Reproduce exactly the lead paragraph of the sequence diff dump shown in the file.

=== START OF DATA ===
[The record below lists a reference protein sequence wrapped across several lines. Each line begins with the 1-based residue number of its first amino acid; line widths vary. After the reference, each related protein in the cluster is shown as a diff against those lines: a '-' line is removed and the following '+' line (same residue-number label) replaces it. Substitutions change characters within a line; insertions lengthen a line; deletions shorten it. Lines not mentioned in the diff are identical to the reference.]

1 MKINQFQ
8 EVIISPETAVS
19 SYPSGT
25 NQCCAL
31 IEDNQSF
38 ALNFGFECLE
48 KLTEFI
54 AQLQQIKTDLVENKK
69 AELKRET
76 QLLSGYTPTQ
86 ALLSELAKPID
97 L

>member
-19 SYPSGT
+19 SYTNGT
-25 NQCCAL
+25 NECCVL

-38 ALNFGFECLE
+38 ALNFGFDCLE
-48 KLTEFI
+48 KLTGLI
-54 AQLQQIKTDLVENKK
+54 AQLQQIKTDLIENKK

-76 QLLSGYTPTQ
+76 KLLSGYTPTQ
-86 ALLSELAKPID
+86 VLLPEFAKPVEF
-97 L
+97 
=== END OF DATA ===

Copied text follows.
[The record below lists a reference protein sequence wrapped across several lines. Each line begins with the 1-based residue number of its first amino acid; line widths vary. After the reference, each related protein in the cluster is shown as a diff against those lines: a '-' line is removed and the following '+' line (same residue-number label) replaces it. Substitutions change characters within a line; insertions lengthen a line; deletions shorten it. Lines not mentioned in the diff are identical to the reference.]